Aaron frowns as Jan plays the song again and she dares to sing along. June and I add our voices. Jan shows her mother the lyrics, and Gunda joins in. Aaron finally joins us but skips the "N" word.
As the song ends we're all laughing and talking at once, and Gunda asks us, "We just sang the word 'nigger.' Have we done something wrong here?"
I grab a cup of fruit off the table and try to answer, "Yes and no. Aaron thinks the word should be outlawed. I don't know how you would sing this song without saying, nigger. It would not be the Bourgeois Blues without the niggers."
The girls giggle.
Aaron addresses his daughters, "Listen, that word's so hateful I can't even fit it in my mouth. I was your age when a white girl at my school called me the "N" word because I accidentally bumped into her and spilled her lunch tray.
"'Watch out! you stupid nigger!'
"The whole cafeteria was looking at us -- at me. I just stood there. I didn't know what to do or say."
"Daddy, what happened?" June's reaching out to hold her father's hand.
Jan grits her teeth and frowns.
Gunda nods her head in sympathy.
I pat Aaron on his back. I can see the pain in his eyes and the slump of his shoulders, the trembling in his hands.
Aaron takes Jan's hand in his, "I was so angry and, and ashamed ... I don't know exactly why I was so ashamed. I still don't know why."
Both girls hug their father. He holds them tight.
I finish the story. "Moses poured his milk on the white girl's head. He beat the shit out of the two white boys that tried to help her." I have one-hundred percent of everyone's attention. "Both my sons were kicked out of school. The police were called. Our minister intervened with the mayor of our little town. We left Alabama two days later. The next time I saw Alabama was fifteen years later when I went back for my mother's funeral. But this could have happened in any school in the home of the brave and the land of the bourgeois."
There're tears in June's eyes.
There's absolute fury on Jan's face.
Gunda speaks softly, "Our country's far harsher on black people than Denmark was. There's so much hatred here."
I reach out and take my daughter-in-law's hand, "Look, to me, white, capitalist, Christian people invented the word, 'nigger,' and many of them don't want to be associated with their invention. But they are still practicing the same kind of Christianity and capitalism that was the foundation for the term nigger. Me, I think you take their invention and use it how you see fit. Use it against them. Use it to free yourself from the sting and stink of it. Use it to tell the true story of your country like Leadbelly does."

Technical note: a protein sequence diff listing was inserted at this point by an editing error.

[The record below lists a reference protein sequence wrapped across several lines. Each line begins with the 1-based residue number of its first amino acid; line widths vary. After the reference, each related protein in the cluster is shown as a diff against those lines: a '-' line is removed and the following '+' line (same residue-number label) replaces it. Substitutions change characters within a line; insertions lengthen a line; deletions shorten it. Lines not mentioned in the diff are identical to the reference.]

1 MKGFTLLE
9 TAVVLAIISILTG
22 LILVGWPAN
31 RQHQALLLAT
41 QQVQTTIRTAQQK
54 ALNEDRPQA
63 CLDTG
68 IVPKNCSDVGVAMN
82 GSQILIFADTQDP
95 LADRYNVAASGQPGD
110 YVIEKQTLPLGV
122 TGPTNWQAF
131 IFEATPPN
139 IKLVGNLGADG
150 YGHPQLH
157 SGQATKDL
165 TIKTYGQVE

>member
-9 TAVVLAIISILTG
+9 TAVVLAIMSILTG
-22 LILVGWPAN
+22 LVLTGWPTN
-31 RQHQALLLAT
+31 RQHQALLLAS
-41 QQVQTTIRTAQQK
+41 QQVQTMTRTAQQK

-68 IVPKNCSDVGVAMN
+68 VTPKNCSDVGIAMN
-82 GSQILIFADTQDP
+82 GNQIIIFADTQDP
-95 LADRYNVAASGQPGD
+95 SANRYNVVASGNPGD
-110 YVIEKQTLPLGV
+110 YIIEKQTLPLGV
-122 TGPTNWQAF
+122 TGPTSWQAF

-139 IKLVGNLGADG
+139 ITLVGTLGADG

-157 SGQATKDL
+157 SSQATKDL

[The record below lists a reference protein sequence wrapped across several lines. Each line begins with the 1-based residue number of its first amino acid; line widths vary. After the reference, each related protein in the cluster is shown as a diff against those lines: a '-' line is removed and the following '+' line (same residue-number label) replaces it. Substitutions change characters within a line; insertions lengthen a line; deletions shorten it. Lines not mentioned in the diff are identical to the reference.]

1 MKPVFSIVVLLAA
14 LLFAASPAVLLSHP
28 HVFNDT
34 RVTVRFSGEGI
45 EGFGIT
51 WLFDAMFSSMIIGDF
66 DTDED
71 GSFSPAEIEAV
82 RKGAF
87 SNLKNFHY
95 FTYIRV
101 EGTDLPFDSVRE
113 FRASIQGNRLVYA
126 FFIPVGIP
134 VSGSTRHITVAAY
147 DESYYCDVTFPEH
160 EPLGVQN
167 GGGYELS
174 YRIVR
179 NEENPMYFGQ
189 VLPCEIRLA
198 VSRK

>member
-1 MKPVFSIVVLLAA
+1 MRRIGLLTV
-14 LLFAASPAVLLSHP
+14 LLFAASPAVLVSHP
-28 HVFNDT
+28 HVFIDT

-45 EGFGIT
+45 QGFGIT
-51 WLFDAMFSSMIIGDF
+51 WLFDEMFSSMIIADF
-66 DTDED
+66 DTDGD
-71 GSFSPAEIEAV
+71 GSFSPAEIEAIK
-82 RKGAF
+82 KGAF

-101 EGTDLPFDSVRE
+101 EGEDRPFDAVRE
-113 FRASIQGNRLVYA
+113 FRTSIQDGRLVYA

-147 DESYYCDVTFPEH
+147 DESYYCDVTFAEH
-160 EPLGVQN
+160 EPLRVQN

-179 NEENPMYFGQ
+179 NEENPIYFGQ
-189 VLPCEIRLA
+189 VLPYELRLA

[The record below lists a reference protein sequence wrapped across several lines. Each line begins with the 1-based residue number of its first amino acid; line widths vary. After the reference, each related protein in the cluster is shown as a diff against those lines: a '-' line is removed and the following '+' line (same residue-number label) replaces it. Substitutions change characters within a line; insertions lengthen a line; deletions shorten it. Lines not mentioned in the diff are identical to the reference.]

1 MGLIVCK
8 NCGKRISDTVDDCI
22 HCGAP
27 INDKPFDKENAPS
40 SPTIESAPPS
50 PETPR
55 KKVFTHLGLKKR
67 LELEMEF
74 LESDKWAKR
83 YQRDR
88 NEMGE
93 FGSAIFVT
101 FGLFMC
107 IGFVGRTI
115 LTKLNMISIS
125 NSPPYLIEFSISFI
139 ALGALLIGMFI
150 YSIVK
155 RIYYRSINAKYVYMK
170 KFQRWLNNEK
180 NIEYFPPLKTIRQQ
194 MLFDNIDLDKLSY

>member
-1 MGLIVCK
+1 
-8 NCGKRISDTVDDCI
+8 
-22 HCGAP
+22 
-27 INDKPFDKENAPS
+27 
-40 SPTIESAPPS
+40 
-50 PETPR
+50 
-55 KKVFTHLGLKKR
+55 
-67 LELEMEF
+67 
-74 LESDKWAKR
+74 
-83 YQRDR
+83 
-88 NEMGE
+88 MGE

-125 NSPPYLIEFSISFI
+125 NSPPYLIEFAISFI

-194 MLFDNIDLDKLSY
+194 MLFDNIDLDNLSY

Jan stands stiff as a board, hands in fists, "Grandpa, did you punish Dad and Uncle Moses?"
I hold out my arms to Jan, "No. No, I didn't. I felt like I had failed them. I hadn't prepared them for what was coming -- what was inevitable. I want us to do a better job of preparing you two for the day you discover you are niggers in the USA."
Jan turns to her father, "Dad, I won't use the word around you, but I'm not afraid of the word or the people who use it. I'll use it when I need to."
June adds, "Like, we need to know the history of it, Dad. Maybe we can turn it against the bourgeois -- tie them up in their own history, okay?"
Gunda stands and takes Jan in her arms, "We'll learn together. We'll defend each other always."
Jan slowly relaxes and embraces her mother. But, I know my oldest granddaughter. She's more like her uncle, Moses. She's like Leadbelly. She's not the defensive kind at all.
Jan is war without quarter or regret. I hope June can be resolve and resolution. I want to be around a little longer to watch them in action.
I find the lyrics to Goodnight Irene. We sing it together.